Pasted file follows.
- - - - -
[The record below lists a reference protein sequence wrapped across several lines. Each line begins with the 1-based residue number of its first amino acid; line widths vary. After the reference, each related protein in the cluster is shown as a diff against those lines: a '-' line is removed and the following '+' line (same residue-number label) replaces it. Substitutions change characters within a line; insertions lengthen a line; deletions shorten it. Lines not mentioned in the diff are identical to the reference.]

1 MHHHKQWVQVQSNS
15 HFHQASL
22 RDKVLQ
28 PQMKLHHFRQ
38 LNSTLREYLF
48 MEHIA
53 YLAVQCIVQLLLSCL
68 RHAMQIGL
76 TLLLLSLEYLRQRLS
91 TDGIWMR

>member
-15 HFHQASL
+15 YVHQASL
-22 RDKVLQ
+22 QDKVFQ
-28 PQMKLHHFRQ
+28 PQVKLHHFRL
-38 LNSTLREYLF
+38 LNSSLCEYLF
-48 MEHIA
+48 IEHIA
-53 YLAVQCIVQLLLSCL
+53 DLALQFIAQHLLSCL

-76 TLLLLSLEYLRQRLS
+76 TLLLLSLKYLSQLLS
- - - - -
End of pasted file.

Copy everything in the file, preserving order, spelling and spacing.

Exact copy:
[The record below lists a reference protein sequence wrapped across several lines. Each line begins with the 1-based residue number of its first amino acid; line widths vary. After the reference, each related protein in the cluster is shown as a diff against those lines: a '-' line is removed and the following '+' line (same residue-number label) replaces it. Substitutions change characters within a line; insertions lengthen a line; deletions shorten it. Lines not mentioned in the diff are identical to the reference.]

1 MHHHKQWVQVQSNS
15 HFHQASL
22 RDKVLQ
28 PQMKLHHFRQ
38 LNSTLREYLF
48 MEHIA
53 YLAVQCIVQLLLSCL
68 RHAMQIGL
76 TLLLLSLEYLRQRLS
91 TDGIWMR

>member
-15 HFHQASL
+15 YVHQASL
-22 RDKVLQ
+22 QDKVFQ
-28 PQMKLHHFRQ
+28 PQVKLHHFRL
-38 LNSTLREYLF
+38 LNSSLCEYLF
-48 MEHIA
+48 IEHIA
-53 YLAVQCIVQLLLSCL
+53 DLALQFIAQHLLSCL

-76 TLLLLSLEYLRQRLS
+76 TLLLLSLKYLSQLLS